“We are now ready but West Kowloon is not, and the earliest date of a concert hall – if it gets built – would be after 2022.”

Last year, Chief Secretary Carrie Lam Cheng Yuet-ngor, Tang’s successor, announced that the hub’s “phase-three facilities” – presumably including the concert hall – would be looked at after completion of the first two phases by 2020.
__________________
Hong Kong Photo Gallery - Click Here for the Hong Kong Galleries

World Photo Gallery - | St. Petersburg, Russia | Pyongyang | Tokyo | Istanbul | Dubai | Shanghai | Mumbai | Bangkok | Sydney

New York, London, Prague, Iceland, Rocky Mountains, Angkor Wat, Sri Lanka, Poland, Myanmar, and much more!
hkskyline no está en línea   Reply With Quote
Old May 3rd, 2015, 07:37 PM   #879
macdalight
Registered User
 
Join Date: May 2015
Posts: 1
Likes (Received): 0

thank you
macdalight no está en línea   Reply With Quote
Old May 3rd, 2015, 09:58 PM   #880
SkYsCrApEr2013
The AlphaWolf of the Pack
 
SkYsCrApEr2013's Avatar
 
Join Date: May 2013
Location: Sydney
Posts: 1,748
Likes (Received): 2083

Interesting articles
__________________
Top 10 tallest buildings:

Burj Khalifa, Shanghai Tower, Makkah Royal Clock Tower Hotel, Ping An Finance Center,
Goldin Finance 117, One World Trade Center, Chow Tai Fook Centre, Taipei 101, Shanghai World Financial Center and International Commerce Center.

R.I.P. Sawtooth Pack. You will be deeply missed.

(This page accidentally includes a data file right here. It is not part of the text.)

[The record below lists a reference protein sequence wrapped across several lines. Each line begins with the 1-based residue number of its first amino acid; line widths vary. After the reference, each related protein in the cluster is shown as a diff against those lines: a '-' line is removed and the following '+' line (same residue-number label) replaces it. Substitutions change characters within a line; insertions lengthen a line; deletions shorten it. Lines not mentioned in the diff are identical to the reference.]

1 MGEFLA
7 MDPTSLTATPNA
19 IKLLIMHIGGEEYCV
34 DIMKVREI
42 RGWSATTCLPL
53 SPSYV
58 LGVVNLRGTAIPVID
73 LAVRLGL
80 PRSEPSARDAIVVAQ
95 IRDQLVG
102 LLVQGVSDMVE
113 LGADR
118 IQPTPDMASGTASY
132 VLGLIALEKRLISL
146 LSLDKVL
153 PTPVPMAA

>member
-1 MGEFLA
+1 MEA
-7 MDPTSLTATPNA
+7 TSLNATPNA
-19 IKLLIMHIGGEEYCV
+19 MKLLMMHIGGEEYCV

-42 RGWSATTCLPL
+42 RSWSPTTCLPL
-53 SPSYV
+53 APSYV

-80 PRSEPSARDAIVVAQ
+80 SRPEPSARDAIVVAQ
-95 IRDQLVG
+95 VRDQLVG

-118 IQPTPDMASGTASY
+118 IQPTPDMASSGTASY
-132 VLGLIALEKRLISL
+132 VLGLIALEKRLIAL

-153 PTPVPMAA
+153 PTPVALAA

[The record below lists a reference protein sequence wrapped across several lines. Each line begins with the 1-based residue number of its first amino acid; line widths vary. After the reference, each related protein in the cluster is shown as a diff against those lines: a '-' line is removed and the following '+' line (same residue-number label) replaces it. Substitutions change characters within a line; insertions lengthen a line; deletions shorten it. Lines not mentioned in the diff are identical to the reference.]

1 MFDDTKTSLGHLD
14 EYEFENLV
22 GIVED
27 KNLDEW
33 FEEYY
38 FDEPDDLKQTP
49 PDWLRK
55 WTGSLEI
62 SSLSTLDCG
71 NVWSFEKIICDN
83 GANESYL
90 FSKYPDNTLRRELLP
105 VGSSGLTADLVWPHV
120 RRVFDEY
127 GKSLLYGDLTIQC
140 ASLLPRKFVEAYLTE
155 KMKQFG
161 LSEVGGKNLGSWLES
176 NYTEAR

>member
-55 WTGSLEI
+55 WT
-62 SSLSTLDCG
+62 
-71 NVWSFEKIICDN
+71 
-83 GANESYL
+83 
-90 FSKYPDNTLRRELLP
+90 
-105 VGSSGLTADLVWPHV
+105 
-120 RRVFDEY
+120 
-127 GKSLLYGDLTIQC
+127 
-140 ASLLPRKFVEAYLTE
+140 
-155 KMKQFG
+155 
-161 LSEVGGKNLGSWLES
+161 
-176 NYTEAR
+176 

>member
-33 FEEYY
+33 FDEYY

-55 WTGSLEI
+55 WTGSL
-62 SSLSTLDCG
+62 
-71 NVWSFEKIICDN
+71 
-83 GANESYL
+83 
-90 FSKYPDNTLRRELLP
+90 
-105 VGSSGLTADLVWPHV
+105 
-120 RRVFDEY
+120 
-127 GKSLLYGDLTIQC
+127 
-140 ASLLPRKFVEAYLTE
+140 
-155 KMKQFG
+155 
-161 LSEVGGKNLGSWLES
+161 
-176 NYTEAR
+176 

I'm a really huge wolf lover! :D

I'M BACK!!!!
SkYsCrApEr2013 no está en línea   Reply With Quote


Reply

Thread Tools

Posting Rules
You may not post new threads
You may not post replies
You may not post attachments
You may not edit your posts

BB code is On
Smilies are On
[IMG] code is On
HTML code is Off

Related topics on SkyscraperCity


All times are GMT +2. The time now is 09:51 AM.


Powered by vBulletin® Version 3.8.11 Beta 4
Copyright ©2000 - 2017, vBulletin Solutions Inc.
Feedback Buttons provided by Advanced Post Thanks / Like (Pro) - vBulletin Mods & Addons Copyright © 2017 DragonByte Technologies Ltd.

vBulletin Optimisation provided by vB Optimise (Pro) - vBulletin Mods & Addons Copyright © 2017 DragonByte Technologies Ltd.

SkyscraperCity ☆ In Urbanity We trust ☆ about us | privacy policy | DMCA policy

Hosted by Blacksun, dedicated to this site too!
Forum server management by DaiTengu